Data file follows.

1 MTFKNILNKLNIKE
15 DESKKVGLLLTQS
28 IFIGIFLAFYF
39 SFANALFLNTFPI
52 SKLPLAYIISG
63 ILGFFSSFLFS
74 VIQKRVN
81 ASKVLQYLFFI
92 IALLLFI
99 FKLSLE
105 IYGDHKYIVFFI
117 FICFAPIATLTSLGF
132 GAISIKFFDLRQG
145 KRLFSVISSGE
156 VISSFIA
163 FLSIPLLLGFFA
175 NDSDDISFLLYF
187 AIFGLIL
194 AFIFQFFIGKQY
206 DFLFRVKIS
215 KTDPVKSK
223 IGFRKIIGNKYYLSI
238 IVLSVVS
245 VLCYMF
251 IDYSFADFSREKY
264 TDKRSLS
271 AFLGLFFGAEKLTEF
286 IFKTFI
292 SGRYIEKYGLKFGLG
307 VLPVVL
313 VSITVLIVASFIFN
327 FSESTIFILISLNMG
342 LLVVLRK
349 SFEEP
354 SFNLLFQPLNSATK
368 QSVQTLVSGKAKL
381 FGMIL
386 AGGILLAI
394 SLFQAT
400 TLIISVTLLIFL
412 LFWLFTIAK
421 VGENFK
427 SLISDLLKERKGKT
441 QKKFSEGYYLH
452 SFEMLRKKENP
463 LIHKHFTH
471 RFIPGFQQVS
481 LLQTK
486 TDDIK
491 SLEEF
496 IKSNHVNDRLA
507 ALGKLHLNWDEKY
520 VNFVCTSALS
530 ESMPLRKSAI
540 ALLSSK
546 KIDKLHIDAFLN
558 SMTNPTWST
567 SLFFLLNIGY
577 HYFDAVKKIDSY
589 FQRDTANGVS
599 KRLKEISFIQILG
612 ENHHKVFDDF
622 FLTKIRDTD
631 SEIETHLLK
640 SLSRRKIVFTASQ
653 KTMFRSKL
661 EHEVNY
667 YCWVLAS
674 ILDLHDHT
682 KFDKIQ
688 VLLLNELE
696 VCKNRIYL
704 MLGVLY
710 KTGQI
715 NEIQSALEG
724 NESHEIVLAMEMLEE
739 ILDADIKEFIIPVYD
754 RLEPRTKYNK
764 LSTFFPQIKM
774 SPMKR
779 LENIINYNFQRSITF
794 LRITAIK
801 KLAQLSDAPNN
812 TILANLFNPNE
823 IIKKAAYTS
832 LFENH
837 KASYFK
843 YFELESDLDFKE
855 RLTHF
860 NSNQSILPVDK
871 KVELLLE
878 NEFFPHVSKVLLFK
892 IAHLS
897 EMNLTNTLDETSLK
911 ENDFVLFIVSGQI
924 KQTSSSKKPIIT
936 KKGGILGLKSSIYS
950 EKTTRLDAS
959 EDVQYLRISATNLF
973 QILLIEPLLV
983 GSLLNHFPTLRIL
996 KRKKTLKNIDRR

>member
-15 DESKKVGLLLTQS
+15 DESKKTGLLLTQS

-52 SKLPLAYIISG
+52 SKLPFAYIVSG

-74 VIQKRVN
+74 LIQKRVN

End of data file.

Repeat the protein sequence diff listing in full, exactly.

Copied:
1 MTFKNILNKLNIKE
15 DESKKVGLLLTQS
28 IFIGIFLAFYF
39 SFANALFLNTFPI
52 SKLPLAYIISG
63 ILGFFSSFLFS
74 VIQKRVN
81 ASKVLQYLFFI
92 IALLLFI
99 FKLSLE
105 IYGDHKYIVFFI
117 FICFAPIATLTSLGF
132 GAISIKFFDLRQG
145 KRLFSVISSGE
156 VISSFIA
163 FLSIPLLLGFFA
175 NDSDDISFLLYF
187 AIFGLIL
194 AFIFQFFIGKQY
206 DFLFRVKIS
215 KTDPVKSK
223 IGFRKIIGNKYYLSI
238 IVLSVVS
245 VLCYMF
251 IDYSFADFSREKY
264 TDKRSLS
271 AFLGLFFGAEKLTEF
286 IFKTFI
292 SGRYIEKYGLKFGLG
307 VLPVVL
313 VSITVLIVASFIFN
327 FSESTIFILISLNMG
342 LLVVLRK
349 SFEEP
354 SFNLLFQPLNSATK
368 QSVQTLVSGKAKL
381 FGMIL
386 AGGILLAI
394 SLFQAT
400 TLIISVTLLIFL
412 LFWLFTIAK
421 VGENFK
427 SLISDLLKERKGKT
441 QKKFSEGYYLH
452 SFEMLRKKENP
463 LIHKHFTH
471 RFIPGFQQVS
481 LLQTK
486 TDDIK
491 SLEEF
496 IKSNHVNDRLA
507 ALGKLHLNWDEKY
520 VNFVCTSALS
530 ESMPLRKSAI
540 ALLSSK
546 KIDKLHIDAFLN
558 SMTNPTWST
567 SLFFLLNIGY
577 HYFDAVKKIDSY
589 FQRDTANGVS
599 KRLKEISFIQILG
612 ENHHKVFDDF
622 FLTKIRDTD
631 SEIETHLLK
640 SLSRRKIVFTASQ
653 KTMFRSKL
661 EHEVNY
667 YCWVLAS
674 ILDLHDHT
682 KFDKIQ
688 VLLLNELE
696 VCKNRIYL
704 MLGVLY
710 KTGQI
715 NEIQSALEG
724 NESHEIVLAMEMLEE
739 ILDADIKEFIIPVYD
754 RLEPRTKYNK
764 LSTFFPQIKM
774 SPMKR
779 LENIINYNFQRSITF
794 LRITAIK
801 KLAQLSDAPNN
812 TILANLFNPNE
823 IIKKAAYTS
832 LFENH
837 KASYFK
843 YFELESDLDFKE
855 RLTHF
860 NSNQSILPVDK
871 KVELLLE
878 NEFFPHVSKVLLFK
892 IAHLS
897 EMNLTNTLDETSLK
911 ENDFVLFIVSGQI
924 KQTSSSKKPIIT
936 KKGGILGLKSSIYS
950 EKTTRLDAS
959 EDVQYLRISATNLF
973 QILLIEPLLV
983 GSLLNHFPTLRIL
996 KRKKTLKNIDRR

>member
-15 DESKKVGLLLTQS
+15 DESKKTGLLLTQS

-52 SKLPLAYIISG
+52 SKLPFAYIVSG

-74 VIQKRVN
+74 LIQKRVN